Satellite images confirm the intensity of devastation caused by Kilauea Volcano in Hawaii: A river of hot lava fills up an entire ocean bay

 

Following the continuous eruptions at the Kilauea volcano in Hawaii, a massive flow of lava wiped out the neighborhood and filled the Kapoho Bay on Tuesday, 5th June. Satellite images released on Wednesday, 6th of June portrays the intensity of devastation caused in the region and around the bay.  Reports confirmed that hundreds are left homeless, and everything around the area has been destroyed. 

The volcano in the Big Island of Hawaii, still continuous to erupt, with no signs of calming down. The tropical countryside with lush greenery and pristine neighborhoods have all been engulfed with clouds of volcanic ashes, hurdles of lava and molten rocks ever since the latest eruptions on May 3rd. 

Located at the far end east of the Big Island, the Pāhoa region has been covered all with enormous lava flow that might be slow yet devastating. Starting Sunday, the lava flow slowly crept towards Kapoho Bay, approximately a 1000 feet wide ocean retreat, and by Tuesday, the lava had engulfed the entirety of the bay and its surrounding neighborhood areas. 

In a shock filled statement, Hawaii News Now reported that Kapoho Bay is entirely gone, wholly wiped away and filled with lava. It also stated that hundreds of structures and homes are destroyed, including the second one of the mayor of Big Island. According to Reuters, about 200 unique structures have been killed by the volcano since it first erupted this time in May and the count is expected to rise more. While all these destructions were happening at the Big Island, the satellite captured the events silently and minutely from space.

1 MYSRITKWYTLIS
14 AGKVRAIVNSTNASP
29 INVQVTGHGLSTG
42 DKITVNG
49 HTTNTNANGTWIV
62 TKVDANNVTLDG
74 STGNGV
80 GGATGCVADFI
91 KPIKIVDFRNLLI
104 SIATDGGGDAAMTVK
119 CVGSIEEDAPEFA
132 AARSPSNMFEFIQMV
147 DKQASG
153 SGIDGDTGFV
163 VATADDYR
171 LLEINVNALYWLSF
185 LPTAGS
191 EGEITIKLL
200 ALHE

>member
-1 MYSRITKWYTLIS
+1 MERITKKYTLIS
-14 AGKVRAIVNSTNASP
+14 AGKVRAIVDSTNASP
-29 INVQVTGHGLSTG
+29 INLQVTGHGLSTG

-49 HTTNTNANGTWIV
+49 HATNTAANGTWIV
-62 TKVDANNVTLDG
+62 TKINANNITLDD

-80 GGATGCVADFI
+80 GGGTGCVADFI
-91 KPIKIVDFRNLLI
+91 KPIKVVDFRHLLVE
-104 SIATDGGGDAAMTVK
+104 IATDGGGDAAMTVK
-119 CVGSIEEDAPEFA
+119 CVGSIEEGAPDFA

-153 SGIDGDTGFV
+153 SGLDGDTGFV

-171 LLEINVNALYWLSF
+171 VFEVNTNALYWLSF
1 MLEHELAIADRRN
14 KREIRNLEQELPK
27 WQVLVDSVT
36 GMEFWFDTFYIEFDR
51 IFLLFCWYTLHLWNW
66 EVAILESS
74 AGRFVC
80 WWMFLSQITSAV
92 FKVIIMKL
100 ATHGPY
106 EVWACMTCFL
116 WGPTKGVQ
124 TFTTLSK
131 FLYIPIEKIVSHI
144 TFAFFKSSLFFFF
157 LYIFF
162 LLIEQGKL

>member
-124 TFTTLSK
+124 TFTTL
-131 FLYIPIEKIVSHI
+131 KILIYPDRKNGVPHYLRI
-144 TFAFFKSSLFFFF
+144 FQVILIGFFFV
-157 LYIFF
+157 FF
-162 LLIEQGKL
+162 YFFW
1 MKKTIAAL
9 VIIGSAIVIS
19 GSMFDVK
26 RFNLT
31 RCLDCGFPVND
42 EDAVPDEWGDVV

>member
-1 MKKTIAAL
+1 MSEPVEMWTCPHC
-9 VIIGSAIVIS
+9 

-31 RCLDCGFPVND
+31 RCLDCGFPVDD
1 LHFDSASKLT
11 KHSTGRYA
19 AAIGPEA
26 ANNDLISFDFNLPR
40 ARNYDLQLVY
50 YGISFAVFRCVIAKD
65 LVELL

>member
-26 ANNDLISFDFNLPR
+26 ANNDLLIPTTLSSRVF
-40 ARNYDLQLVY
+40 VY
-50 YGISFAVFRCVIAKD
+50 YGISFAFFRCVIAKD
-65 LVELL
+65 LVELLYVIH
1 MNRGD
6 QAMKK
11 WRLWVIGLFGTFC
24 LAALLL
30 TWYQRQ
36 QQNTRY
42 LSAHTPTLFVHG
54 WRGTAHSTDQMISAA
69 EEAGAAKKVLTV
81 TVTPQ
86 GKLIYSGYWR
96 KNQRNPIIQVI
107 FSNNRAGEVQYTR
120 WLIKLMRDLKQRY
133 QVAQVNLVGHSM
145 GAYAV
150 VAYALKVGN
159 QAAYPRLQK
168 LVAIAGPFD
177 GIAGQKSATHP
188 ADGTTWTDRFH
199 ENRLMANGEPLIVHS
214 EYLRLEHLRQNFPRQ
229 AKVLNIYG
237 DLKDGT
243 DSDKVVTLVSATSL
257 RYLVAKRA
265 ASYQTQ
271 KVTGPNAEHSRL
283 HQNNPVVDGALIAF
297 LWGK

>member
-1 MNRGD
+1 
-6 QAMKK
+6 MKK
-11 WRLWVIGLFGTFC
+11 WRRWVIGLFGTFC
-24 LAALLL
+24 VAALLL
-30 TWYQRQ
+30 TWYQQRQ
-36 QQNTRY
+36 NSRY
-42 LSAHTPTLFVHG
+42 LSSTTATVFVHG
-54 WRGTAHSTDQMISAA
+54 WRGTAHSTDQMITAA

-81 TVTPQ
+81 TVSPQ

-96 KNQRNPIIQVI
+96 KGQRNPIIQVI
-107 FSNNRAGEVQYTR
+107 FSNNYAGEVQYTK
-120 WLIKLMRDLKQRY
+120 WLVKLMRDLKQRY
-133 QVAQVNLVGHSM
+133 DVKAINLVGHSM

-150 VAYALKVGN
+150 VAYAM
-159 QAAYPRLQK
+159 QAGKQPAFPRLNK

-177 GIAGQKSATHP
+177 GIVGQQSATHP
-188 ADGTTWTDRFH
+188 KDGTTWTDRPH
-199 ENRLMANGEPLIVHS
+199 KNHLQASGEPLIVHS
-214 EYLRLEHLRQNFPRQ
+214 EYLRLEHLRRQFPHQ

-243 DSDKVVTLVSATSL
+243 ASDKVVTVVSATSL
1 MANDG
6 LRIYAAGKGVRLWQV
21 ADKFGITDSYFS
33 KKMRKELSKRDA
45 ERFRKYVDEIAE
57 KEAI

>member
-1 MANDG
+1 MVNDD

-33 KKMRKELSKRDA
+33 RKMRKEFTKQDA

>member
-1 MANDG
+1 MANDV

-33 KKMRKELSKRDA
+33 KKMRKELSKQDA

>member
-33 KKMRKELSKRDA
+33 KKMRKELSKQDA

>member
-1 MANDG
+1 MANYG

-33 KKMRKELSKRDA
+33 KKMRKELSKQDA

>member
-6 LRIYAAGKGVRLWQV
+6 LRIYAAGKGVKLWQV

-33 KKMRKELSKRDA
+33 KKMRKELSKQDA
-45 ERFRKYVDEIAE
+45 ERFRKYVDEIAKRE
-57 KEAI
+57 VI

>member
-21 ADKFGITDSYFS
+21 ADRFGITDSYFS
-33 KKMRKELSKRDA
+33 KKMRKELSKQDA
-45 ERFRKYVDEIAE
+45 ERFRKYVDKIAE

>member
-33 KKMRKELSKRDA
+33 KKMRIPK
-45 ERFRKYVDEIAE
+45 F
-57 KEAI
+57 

DigitalGlobe's WorldView-2 Earth-imaging satellite captured all the images – before and after they were released this Wednesday. A dramatic difference can be found between the images between the 3rd of June ones and the ones captured on 5th of June. The photos show how the lava covered the Kapoho Bay in two days, says a spokesperson for the company in his statement. 

According to locals, Kapoho Bay used to be a special place filled with tide pools that were unique. Comparing the images captured by the satellite one by one shows how the lava covered the entire area slowly and the quantum of damages done in just two days.